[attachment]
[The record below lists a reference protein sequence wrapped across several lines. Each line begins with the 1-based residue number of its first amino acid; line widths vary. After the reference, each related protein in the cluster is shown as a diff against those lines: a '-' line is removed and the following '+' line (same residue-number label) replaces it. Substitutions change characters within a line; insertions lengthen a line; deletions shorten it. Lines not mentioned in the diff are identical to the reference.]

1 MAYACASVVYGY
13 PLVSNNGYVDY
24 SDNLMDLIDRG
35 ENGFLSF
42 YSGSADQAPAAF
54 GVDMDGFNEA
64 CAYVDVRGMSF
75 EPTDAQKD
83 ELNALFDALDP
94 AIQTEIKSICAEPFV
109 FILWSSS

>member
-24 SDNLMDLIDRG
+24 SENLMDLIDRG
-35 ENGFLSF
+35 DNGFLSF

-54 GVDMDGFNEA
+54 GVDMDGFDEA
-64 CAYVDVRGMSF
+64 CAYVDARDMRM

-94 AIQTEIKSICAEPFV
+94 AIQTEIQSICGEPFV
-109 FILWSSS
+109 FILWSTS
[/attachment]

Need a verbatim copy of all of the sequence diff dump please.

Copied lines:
[The record below lists a reference protein sequence wrapped across several lines. Each line begins with the 1-based residue number of its first amino acid; line widths vary. After the reference, each related protein in the cluster is shown as a diff against those lines: a '-' line is removed and the following '+' line (same residue-number label) replaces it. Substitutions change characters within a line; insertions lengthen a line; deletions shorten it. Lines not mentioned in the diff are identical to the reference.]

1 MAYACASVVYGY
13 PLVSNNGYVDY
24 SDNLMDLIDRG
35 ENGFLSF
42 YSGSADQAPAAF
54 GVDMDGFNEA
64 CAYVDVRGMSF
75 EPTDAQKD
83 ELNALFDALDP
94 AIQTEIKSICAEPFV
109 FILWSSS

>member
-24 SDNLMDLIDRG
+24 SENLMDLIDRG
-35 ENGFLSF
+35 DNGFLSF

-54 GVDMDGFNEA
+54 GVDMDGFDEA
-64 CAYVDVRGMSF
+64 CAYVDARDMRM

-94 AIQTEIKSICAEPFV
+94 AIQTEIQSICGEPFV
-109 FILWSSS
+109 FILWSTS